In June 2016, an unresponsive third-party Domain Name System (DNS) server caused an outage of a legacy login service, affecting riders and drivers trying to access the Uber app. While the issue was mitigated in minutes, discovering why this happened was far more challenging. As part of Uber’s commitment to architecting stable and reliable transportation solutions, our engineering teams work hard to prevent, respond, and mitigate outages that stand in the way of a seamless user experience.
In this article, we strive to answer the question: how can a third-party service degrade data center-local (or even host-local) connectivity of a web service? While this login service has been deprecated, our experience led us to create a new solution for identifying and preventing these types of outages. Read on to learn how an unresponsive Node.js-DNS server interaction caused a service outage, walk through a brief history of request handling, and meet Denial By DNS, our open source solution for preventing unintentional denial-of-service (DOS) by DNS outages.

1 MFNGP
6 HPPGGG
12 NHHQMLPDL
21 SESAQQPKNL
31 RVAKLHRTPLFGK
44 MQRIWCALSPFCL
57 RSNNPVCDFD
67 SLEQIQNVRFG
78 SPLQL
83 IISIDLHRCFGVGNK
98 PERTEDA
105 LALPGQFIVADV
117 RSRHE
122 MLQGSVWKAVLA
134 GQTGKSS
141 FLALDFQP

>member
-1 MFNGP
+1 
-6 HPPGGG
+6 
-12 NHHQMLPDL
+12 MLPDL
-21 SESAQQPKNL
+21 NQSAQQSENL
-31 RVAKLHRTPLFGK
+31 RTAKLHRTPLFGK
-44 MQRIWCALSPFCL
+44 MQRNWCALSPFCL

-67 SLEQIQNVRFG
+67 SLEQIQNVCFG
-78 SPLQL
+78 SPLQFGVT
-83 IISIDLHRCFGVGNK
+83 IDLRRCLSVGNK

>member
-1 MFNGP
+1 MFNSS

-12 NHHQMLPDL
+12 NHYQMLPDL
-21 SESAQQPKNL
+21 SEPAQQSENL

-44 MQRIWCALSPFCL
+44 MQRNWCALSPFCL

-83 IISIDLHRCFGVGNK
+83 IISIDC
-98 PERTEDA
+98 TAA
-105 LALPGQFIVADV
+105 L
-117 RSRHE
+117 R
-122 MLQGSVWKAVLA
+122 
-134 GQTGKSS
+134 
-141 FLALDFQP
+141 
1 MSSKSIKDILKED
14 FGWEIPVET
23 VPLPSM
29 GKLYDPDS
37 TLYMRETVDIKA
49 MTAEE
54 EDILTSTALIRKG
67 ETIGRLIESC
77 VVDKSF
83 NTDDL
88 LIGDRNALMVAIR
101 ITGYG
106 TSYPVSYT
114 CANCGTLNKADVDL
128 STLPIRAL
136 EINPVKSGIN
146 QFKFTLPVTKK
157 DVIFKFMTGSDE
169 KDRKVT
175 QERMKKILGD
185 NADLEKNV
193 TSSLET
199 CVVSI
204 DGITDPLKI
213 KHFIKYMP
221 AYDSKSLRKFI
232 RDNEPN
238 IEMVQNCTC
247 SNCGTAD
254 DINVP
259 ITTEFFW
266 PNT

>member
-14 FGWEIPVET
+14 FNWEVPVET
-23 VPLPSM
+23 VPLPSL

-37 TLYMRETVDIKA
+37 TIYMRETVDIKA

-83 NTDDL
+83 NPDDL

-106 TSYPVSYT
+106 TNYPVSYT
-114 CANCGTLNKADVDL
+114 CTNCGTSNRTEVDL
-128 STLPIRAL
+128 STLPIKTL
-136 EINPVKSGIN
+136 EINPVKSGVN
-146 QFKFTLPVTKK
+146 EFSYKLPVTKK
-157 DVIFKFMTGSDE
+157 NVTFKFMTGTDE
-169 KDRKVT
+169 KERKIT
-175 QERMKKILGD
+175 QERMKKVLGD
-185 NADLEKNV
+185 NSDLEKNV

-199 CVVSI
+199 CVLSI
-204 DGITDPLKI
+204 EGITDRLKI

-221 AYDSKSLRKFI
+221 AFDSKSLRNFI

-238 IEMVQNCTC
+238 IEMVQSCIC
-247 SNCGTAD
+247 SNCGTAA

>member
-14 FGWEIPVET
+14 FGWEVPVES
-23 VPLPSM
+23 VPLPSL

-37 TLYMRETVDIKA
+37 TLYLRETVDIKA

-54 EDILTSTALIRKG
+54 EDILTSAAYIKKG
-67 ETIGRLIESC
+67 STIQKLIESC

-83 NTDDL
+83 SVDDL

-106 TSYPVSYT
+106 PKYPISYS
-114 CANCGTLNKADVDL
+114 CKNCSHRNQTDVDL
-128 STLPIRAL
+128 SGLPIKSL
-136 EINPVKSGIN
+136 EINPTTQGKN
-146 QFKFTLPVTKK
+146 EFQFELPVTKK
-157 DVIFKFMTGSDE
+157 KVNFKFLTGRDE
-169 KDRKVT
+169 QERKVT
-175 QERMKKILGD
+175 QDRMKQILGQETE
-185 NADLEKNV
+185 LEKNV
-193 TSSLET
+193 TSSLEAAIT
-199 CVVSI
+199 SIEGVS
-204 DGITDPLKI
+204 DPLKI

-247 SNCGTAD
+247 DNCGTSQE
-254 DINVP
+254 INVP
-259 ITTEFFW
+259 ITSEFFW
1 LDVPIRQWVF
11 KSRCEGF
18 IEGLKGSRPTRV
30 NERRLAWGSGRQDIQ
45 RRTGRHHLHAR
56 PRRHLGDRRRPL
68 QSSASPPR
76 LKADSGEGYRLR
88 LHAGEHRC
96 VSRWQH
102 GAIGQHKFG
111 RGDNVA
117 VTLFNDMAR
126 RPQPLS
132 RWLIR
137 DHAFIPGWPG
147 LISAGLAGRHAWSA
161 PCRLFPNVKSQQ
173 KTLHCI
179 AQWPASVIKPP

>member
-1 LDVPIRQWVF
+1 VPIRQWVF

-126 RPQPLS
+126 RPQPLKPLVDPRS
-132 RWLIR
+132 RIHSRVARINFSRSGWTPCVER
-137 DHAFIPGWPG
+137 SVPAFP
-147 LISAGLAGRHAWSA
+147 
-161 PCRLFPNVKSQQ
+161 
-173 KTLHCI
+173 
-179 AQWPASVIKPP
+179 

Technical background: DNS
Most engineers associate DoS by DNS with cyberattacks, but some runtimes are also vulnerable to resource exhaustion in the presence of DNS slowdowns. More specifically, using external APIs can impact a service’s critical internal calls.
Below, we offer some background on domain name resolution on Linux, Uber’s current infrastructure operating system, and threading models for web servers to contextualize our use case:
Using DNS on Linux
At a high level, the DNS is responsible for resolving domain names to machine-understandable IP addresses. These can be internet-wide (like uber.com), network-local (e.g., openwrt.lan might resolve to a router in the current home network), or host-local (like localhost could resolve to either ::1 or 127.0.0.1).
Resolving an external domain requires calling external DNS servers, which can take much longer than resolving localhost. However, the interface on Linux is the same for resolving uber.com and localhost: libc call getaddrinfo(3). Its signature is:
int getaddrinfo(const char *node, const char *service,
const struct addrinfo *hints,
struct addrinfo **res);
As one can see from the function signature and the manual, the call is synchronous: there is no way to ask the DNS to “resolve this name and get back to me when complete.”
Request handling with processes and threads
Now that we understand how DNS queries are resolved in a libc-based implementation, let us discuss the three types of threading models to better grasp how the interaction between Node.js (the runtime with which we built our login service) and a third party service caused an outage.